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Iowa justices end challenge to water quality strategy

Iowa justices end challenge to water quality strategy

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DES MOINES — Environmentalists expressed disappointment Friday with an Iowa Supreme Court decision to dismiss their legal challenge to the state’s water-quality policies, but vowed “the fight for clean water in Iowa is far from over.”

Iowa Agriculture Secretary Mike Naig, however, said the justices “got it right” and Iowa Farm Bureau Federation President Craig Hill applauded the court for deciding that Iowa’s water quality regulations should be left elected legislative and executive branches of government to decide.

In a 4-3 vote, a sharply divided high court dismissed a lawsuit by Iowa Citizens for Community Improvement and Food & Water Watch attempting to halt the state’s voluntary approach to regulatory compliance that encourages farmers to adopt conservation practices to reduce nitrogen and phosphorus pollution running off from fields into waterways.

The groups contended the state policies have failed to improve the state’s water quality and reduce the flow of fertilizer and hog farm waste into the state’s river and streams. But the majority of justices said decisions on limiting pollution from farms was a political matter — and not one for the courts.

The groups sued the state in March 2019, alleging Iowa’s nutrient reduction strategy has failed to adequately address agricultural pollution and protect the public’s use of the Raccoon River in Central Iowa. A Polk County district judge earlier had denied a state request to dismiss the case, but Friday a majority of Iowa Supreme Court justices reversed that decision and ended the challenge before arguments on the claims could be aired in a courtroom.

While noting the “merits of the case” were not before the high court, Justice Edward Mansfield wrote that the environmental groups’ “expansive view” of the public trust doctrine did not give them standing to seek judicial redress on an issue best resolved by the legislative and executive branches.

“There is not enough here to demonstrate that a favorable outcome in this case is likely to redress the plaintiffs alleged reduced ability to kayak, swim or enjoy views of the Raccoon River, or would save them money on drinking water,” Mansfield wrote in dismissing the claim on a lack of standing.

Mansfield, writing for the majority, declined to “go beyond the accepted role of the court” by letting stand a district-court decision in 2019 that allowed the environmental group’s lawsuit to proceed, saying further proceedings eventually “would entangle us in overseeing the political branches of government.”

Chief Justice Susan Christensen and Justices Thomas Waterman and Matthew McDermott joined Mansfield in the majority opinion, while Justices Brent Appel, Christopher McDonald and Dana Oxley each wrote dissenting opinions.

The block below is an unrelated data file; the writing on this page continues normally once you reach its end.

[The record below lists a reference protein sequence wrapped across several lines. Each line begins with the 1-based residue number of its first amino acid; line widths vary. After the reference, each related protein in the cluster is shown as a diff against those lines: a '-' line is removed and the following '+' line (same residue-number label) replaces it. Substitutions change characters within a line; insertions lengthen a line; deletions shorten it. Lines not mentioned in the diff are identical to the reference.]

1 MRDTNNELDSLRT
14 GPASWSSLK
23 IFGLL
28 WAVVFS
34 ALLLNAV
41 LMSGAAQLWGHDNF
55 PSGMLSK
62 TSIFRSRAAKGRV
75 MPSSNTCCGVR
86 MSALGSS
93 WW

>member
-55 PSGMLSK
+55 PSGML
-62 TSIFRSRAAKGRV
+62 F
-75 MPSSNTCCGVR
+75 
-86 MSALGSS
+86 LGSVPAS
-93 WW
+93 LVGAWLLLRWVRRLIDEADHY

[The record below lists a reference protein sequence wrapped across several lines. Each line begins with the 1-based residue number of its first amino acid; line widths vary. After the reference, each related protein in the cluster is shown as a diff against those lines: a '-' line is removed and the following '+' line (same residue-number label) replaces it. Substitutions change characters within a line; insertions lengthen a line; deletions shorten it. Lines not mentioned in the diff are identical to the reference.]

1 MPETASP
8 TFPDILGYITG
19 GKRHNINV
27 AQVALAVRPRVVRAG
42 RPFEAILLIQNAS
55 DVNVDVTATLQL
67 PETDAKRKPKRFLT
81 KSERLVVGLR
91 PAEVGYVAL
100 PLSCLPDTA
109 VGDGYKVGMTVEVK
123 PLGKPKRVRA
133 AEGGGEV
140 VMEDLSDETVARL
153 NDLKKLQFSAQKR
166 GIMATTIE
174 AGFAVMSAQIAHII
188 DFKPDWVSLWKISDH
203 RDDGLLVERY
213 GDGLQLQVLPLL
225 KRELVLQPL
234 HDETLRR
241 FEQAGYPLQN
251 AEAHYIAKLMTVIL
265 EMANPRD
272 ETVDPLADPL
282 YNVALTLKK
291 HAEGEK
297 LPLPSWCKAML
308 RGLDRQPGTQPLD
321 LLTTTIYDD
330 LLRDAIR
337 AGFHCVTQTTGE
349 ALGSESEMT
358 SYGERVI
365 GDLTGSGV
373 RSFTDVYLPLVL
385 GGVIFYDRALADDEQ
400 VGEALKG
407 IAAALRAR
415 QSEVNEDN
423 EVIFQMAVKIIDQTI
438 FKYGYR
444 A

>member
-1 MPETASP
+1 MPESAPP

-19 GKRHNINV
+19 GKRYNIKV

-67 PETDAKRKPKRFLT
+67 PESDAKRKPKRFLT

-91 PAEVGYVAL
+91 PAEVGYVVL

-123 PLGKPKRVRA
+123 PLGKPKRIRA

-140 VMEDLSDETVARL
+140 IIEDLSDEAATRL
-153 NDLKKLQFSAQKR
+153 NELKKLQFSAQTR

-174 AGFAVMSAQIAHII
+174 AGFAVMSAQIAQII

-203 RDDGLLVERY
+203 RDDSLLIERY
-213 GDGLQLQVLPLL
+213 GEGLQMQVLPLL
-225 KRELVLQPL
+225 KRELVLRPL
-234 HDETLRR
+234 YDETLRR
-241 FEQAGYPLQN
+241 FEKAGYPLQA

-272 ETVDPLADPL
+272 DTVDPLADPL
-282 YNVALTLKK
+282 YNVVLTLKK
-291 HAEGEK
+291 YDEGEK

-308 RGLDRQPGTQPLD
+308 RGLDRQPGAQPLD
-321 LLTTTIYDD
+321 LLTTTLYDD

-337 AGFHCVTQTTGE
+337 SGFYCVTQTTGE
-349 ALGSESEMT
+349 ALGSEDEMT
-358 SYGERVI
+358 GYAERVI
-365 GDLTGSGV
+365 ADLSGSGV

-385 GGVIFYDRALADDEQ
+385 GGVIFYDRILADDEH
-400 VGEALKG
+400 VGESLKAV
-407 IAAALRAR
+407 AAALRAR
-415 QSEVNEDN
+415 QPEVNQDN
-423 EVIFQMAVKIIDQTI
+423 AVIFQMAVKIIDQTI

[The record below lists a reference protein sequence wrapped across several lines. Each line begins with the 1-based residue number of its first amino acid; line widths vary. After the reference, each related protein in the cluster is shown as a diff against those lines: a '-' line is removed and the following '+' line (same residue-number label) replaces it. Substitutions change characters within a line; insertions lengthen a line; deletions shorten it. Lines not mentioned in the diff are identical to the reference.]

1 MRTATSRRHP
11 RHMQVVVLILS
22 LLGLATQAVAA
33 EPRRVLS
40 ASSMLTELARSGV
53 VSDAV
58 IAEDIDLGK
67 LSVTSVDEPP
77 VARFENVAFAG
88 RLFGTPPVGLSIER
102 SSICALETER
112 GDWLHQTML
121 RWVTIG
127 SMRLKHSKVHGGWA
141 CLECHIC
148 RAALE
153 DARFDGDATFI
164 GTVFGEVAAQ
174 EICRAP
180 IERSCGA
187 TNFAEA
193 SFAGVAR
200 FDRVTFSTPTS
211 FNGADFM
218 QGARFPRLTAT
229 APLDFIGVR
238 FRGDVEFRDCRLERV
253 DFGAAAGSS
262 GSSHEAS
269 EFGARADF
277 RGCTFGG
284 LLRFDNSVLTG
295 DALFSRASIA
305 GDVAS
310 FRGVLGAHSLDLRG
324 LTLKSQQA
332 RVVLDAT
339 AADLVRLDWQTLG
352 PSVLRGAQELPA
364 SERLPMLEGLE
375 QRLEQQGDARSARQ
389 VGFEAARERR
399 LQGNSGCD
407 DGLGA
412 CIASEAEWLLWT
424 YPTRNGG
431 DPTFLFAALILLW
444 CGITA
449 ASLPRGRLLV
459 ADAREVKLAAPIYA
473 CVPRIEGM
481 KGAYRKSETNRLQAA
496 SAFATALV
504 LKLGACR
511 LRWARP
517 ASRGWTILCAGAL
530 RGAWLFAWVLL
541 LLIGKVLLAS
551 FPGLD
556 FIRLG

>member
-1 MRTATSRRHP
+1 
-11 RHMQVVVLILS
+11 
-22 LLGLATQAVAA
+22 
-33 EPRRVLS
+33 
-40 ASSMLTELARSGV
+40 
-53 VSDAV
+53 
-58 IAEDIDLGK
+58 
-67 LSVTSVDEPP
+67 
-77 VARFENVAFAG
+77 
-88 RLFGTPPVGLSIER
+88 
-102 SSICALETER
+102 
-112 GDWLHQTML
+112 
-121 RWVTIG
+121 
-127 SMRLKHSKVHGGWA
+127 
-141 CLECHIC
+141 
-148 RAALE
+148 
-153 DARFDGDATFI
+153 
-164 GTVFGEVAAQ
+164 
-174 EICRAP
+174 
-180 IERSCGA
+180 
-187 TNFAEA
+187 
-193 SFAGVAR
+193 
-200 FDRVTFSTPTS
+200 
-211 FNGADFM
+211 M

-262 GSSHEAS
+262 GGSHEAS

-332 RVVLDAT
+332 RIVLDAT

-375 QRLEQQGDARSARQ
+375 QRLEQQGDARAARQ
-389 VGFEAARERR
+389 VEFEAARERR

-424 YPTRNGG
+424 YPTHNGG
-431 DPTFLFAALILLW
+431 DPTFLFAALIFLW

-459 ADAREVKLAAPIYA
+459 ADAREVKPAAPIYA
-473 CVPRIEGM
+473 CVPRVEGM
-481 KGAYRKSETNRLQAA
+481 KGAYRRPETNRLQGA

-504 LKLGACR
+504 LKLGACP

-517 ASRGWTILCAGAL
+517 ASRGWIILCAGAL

In his dissent, Appel argued the majority was taking a “slash and burn” approach to a lawsuit alleging injury in the violation of the public trust doctrine in advocating for allowing the case to proceed in district court.

Oxley said the court majority’s “dismissive characterization of the plaintiffs’ requested declaratory relief as too general rings hollow.” She said if a court struck down the state’s current voluntary pollution strategy for farmers, the state could impose mandatory regulations on farmers that would provide relief to the plaintiffs that meets constitutional standards.

McDonald said he shared many of the views raised by the majority but also believed the case should not be remanded to the district court for dismissal.

“The majority raises a host of legitimate concerns regarding the constitutionality, feasibility and efficacy of potential remedies,” McDonald wrote in his dissent. “I share those concerns.”

But, he said, given the case currently “is in the head waters,” his preference was to “remand and allow the case to continue downstream.”

In a joint statement, CCI and the Food & Water Watch officials said “we speak for many people across the state of Iowa when we say that we are deeply disappointed.” They pledged to work with other partners to continue “harnessing” grassroots power to seek “real, actionable” solutions to remedy what they view as Iowa’s water crisis.

“We are considering all options moving forward, and absolutely believe that all Iowans have a right to clean water — and that the state has a duty to protect that right. The fight for clean water in Iowa is far from over,” according to the joint statement.

The Associated Press and Rod Boshart of The Gazette Des Moines Bureau contributed to this story.

Cedar Falls at-large councilman Dave Sires uses forklift to raise tent poles as a crew sets up for the Sturgis Falls Celebration.

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